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Myasthenia gravis


Myasthenia gravis Single fiber EMG recordings: (a) Normal; (b) Increased; Jitter (c) Blocking both increased jitters, and blocking is seen in the neuromuscular disorders. – PowerPoint PPT presentation

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Title: Myasthenia gravis

Myasthenia gravis
  • prevalence - 20 per 100,000
  • population-between 53,000 and 60,000 cases /USA

Pathophysiology of Myasthenia Gravis
Pathophysiology of Myasthenia Gravis
  • 85 of patients with MG have detectable serum
    antibodies against AChRs
  • 20 to 40 of the remaining patients are positive
    for anti-MuSK antibodies
  • about 10 of patients are double-seronegative MG
  • anti-LRP4 autoantibodies exist in serum samples
    of patients with double-seronegative MG.

Autoantibodies in Myasthenia Gravis
Antigen MG Control
Anti-AChR Human 85-90 TE671 80 0
Anti-Musk 2-5 of all MG, gt20 of AChR-SNMG 0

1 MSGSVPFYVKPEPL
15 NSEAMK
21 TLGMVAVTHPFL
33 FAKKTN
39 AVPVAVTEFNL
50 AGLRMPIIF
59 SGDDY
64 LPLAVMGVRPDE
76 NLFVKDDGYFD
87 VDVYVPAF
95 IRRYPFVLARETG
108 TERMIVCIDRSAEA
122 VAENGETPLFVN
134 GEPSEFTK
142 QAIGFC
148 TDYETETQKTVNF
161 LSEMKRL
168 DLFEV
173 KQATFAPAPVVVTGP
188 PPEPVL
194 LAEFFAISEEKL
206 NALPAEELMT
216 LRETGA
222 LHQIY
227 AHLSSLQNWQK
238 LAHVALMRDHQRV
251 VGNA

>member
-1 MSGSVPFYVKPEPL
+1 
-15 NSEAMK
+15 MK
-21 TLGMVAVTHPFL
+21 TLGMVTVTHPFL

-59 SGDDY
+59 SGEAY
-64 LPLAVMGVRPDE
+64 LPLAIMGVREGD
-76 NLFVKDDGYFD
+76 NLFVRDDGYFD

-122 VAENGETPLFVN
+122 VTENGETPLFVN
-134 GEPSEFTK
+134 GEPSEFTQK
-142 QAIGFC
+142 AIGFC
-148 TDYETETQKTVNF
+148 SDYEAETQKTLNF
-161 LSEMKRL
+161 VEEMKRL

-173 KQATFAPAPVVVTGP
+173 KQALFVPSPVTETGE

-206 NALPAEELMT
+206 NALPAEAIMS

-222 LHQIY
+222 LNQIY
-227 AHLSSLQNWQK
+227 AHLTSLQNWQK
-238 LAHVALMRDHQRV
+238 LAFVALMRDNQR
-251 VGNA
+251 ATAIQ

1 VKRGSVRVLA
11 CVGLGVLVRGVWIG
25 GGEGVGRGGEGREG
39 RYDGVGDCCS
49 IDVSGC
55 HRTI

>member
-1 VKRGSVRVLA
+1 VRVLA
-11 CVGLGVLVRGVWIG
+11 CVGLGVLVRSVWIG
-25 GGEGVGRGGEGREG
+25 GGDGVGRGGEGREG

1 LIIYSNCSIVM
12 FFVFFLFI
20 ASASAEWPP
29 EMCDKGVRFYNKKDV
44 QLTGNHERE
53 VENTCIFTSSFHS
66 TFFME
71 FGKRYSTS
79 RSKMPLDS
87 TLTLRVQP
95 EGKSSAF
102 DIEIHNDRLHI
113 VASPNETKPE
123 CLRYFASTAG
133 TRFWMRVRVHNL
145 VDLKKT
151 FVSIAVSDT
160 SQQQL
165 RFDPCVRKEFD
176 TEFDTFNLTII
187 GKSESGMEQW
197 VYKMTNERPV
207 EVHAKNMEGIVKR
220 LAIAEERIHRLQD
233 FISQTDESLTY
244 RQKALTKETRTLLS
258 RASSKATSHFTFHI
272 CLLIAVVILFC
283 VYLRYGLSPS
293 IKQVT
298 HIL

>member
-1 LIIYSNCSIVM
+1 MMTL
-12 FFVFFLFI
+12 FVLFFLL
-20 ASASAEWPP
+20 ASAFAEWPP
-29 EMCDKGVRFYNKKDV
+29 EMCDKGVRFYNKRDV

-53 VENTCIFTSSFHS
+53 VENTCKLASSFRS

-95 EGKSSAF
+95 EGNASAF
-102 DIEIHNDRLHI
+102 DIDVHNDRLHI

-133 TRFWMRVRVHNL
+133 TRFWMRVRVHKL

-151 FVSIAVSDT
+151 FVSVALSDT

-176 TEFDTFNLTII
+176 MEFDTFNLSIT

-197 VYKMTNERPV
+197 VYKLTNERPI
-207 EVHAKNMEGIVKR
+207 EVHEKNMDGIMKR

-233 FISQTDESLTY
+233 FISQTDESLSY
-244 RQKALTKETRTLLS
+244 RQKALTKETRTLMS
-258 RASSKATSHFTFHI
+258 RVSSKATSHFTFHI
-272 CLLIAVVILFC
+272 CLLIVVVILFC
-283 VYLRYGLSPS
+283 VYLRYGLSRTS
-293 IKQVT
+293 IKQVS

Anti-striated muscle 40 4
Anti-thyroid 44 14
Anti-nuclear 14-39 4
Anti-titin (MGT30) 85 (MGthymoma) 0
Anti-ryanodine receptor 50 (MGthymoma) 0
Evidence that MG is autoimmune disease
  • MG Patients have increased incidence of other
    immune-mediated diseases, such as rheumatoid
  • A transitory neonatal form of the disease occurs
    in MG.
  • Immunosuppressive treatment, including plasma
    exchange, produces improvement in most patients
  • An animal model of MG can be produced by
    immunization with purified AChR
  • Antibodies against human AChR are found in the
    serum of most patients

Evidence that MG is autoimmune disease
  • Myasthenic serum or IgG produces abnormal
    neuromuscular transmission when injected into
  • IgG and complement components are attached to the
    postsynaptic endplate membrane in myasthenic